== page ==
Preprint Article Version 1 This version not peer reviewed

The Impact of External Shading Design on the Building Energy Consumption

Version 1 : Received: 11 October 2017 / Approved: 12 October 2017 / Online: 12 October 2017 (05:49:55 CEST)

How to cite: Eskandari, H.; Saedvandi, M.; Mahdavinejad, M. The Impact of External Shading Design on the Building Energy Consumption. Preprints 2017, 2017100079 (doi: 10.20944/preprints201710.0079.v1). Eskandari, H.; Saedvandi, M.; Mahdavinejad, M. The Impact of External Shading Design on the Building Energy Consumption. Preprints 2017, 2017100079 (doi: 10.20944/preprints201710.0079.v1).

Abstract

In this paper, the effect of an exterior shading element (Iwan) on energy consumption in four different climatic regions, and for different geographical directions, has been investigated numerically and experimentally. By applying different materials and techniques and creating various elements and spaces, architects make hard climatic conditions more tolerable for residents. Iwan is one of the cooling elements which is used in different forms and dimensions in the Islamic architecture. In the present research, Iwan has been introduced as a climatic element in traditional and contemporary architectures and its role in reducing the energy consumption in buildings has been studied. In this respect, first, the thermal loads of a building without Iwan are computed by means of EnergyPlus software. Then, four different forms of Iwan are added to the above-mentioned structure along the four principal geographical directions, and the effect of Iwan on the reduction of thermal loads is analyzed for four different climates. Finally, the design parameters of Iwan, in terms of depth and form, that can help reduce the thermal loads in different climatic conditions are presented. The results show that the best position for using an Iwan is the south direction and the use of Iwan in temperate & humid, hot & humid, cold & mountainous and hot & dry climates could reduce the energy consumption in buildings by 32%, 26%, 14%, and 29%, respectively.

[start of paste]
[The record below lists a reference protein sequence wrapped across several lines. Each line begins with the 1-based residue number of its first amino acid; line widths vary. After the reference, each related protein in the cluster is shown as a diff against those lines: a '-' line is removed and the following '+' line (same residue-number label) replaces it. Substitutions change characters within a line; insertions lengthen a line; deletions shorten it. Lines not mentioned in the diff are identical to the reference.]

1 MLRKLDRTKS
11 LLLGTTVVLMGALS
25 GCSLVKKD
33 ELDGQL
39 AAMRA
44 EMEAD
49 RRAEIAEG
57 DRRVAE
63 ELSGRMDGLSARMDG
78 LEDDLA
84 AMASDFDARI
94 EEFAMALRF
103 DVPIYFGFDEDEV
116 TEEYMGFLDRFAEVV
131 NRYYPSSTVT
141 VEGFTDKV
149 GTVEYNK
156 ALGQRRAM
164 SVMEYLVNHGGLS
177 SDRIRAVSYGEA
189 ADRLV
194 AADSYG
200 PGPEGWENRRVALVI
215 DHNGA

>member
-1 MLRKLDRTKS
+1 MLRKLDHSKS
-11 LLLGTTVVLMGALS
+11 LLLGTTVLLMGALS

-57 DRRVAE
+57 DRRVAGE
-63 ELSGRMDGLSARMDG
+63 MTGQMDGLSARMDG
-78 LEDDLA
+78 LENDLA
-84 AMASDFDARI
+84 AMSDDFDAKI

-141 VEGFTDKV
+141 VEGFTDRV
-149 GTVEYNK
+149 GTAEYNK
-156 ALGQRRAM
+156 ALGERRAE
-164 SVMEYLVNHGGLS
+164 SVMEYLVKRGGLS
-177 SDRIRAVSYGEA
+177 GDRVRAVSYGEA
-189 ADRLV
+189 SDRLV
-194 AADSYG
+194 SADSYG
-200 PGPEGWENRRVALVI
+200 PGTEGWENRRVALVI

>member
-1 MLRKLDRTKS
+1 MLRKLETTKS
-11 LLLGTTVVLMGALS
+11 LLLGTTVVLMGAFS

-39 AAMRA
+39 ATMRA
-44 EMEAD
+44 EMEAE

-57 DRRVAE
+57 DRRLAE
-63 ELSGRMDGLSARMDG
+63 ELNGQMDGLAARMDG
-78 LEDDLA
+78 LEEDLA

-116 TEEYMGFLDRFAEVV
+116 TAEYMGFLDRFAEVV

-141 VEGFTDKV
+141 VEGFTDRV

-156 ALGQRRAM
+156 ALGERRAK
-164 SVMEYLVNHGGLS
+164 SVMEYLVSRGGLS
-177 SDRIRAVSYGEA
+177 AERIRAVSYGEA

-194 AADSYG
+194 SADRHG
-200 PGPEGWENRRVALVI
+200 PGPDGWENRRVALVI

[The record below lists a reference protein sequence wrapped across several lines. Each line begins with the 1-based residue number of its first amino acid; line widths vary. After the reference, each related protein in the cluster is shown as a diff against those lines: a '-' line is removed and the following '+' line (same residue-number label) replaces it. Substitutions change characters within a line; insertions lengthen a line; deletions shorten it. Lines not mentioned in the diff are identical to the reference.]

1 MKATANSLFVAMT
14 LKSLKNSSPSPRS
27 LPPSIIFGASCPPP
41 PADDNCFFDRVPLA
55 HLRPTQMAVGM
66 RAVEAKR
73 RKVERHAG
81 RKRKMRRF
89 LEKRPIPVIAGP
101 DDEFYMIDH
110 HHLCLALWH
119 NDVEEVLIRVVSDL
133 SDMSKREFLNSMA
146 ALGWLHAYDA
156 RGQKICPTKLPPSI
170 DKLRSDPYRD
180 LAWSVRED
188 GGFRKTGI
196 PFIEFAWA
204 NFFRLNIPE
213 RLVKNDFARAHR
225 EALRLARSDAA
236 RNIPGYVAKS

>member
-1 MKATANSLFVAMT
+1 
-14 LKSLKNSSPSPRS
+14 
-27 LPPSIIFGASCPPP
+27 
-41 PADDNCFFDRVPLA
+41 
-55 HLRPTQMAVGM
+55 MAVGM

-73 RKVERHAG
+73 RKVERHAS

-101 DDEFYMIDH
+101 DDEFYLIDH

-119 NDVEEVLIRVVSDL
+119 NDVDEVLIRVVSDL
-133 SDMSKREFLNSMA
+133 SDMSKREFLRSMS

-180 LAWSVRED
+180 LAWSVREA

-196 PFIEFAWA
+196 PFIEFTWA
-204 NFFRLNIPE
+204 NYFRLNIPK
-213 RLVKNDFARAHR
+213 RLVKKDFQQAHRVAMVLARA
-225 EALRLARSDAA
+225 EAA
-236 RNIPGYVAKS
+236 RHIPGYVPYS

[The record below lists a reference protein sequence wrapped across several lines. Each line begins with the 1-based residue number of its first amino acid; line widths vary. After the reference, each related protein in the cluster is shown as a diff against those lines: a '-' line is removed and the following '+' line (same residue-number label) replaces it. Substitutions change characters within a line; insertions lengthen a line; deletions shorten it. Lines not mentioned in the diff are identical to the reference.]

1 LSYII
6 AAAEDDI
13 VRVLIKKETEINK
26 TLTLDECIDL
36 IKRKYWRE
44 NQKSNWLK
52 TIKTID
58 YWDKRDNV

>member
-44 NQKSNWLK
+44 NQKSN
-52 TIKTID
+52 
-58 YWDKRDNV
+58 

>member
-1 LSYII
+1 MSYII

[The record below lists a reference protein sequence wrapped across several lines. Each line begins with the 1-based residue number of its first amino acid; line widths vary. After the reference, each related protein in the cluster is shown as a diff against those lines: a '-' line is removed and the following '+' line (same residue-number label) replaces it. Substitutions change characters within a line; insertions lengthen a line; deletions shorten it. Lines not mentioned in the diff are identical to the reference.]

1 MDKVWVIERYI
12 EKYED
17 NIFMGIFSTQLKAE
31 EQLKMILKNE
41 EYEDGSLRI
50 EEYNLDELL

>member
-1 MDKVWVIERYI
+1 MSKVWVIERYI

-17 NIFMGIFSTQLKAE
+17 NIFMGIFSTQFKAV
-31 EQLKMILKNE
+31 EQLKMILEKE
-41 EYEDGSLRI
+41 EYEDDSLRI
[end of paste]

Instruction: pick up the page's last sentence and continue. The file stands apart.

Subject Areas

Shadings; Thermal Performance; Iwan; experimental; EnergyPlus

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